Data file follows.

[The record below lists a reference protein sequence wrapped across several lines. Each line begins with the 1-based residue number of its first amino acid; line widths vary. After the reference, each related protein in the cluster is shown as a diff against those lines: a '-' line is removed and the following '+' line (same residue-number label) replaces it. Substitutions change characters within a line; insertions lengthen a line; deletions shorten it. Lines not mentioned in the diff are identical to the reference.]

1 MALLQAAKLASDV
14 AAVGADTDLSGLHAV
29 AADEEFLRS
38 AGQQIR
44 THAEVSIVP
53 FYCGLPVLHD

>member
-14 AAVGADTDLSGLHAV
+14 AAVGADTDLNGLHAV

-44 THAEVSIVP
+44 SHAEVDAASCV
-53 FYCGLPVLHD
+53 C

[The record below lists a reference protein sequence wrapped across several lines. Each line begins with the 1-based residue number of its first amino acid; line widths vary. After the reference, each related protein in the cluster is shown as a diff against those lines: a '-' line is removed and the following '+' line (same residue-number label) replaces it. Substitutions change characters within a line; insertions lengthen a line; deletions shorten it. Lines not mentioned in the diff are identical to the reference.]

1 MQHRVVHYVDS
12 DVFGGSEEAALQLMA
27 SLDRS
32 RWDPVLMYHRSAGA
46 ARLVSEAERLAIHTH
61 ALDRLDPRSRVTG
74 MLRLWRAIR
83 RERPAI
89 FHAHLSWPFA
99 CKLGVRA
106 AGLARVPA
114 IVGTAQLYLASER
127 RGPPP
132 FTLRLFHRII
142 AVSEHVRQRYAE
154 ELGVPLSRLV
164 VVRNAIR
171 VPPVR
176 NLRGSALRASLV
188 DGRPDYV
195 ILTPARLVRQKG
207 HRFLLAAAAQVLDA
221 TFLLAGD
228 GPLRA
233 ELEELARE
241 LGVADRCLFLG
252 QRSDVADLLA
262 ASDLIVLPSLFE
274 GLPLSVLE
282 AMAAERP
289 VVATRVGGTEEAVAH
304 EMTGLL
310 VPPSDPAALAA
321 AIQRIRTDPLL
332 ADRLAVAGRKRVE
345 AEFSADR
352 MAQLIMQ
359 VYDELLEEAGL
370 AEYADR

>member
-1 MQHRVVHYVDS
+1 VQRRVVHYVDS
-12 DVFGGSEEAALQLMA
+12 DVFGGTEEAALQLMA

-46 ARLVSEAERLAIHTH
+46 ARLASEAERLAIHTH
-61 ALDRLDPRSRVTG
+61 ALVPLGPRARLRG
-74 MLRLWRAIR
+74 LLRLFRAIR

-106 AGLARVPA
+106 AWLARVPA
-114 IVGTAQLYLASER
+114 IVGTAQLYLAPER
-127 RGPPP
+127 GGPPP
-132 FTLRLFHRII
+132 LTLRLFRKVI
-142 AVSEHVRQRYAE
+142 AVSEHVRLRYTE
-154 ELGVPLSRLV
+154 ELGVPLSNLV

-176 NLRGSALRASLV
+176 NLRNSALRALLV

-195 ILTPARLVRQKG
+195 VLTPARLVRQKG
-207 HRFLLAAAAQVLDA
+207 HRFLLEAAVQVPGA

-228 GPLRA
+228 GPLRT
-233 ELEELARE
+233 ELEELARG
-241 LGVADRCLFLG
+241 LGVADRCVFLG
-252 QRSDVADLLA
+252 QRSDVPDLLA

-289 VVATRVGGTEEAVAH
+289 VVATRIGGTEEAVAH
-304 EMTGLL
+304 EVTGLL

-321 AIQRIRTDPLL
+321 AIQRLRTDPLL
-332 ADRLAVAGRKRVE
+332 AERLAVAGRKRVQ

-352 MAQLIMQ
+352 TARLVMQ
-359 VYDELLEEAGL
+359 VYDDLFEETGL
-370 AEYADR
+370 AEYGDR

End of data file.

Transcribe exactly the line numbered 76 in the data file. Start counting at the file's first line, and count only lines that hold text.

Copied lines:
-154 ELGVPLSRLV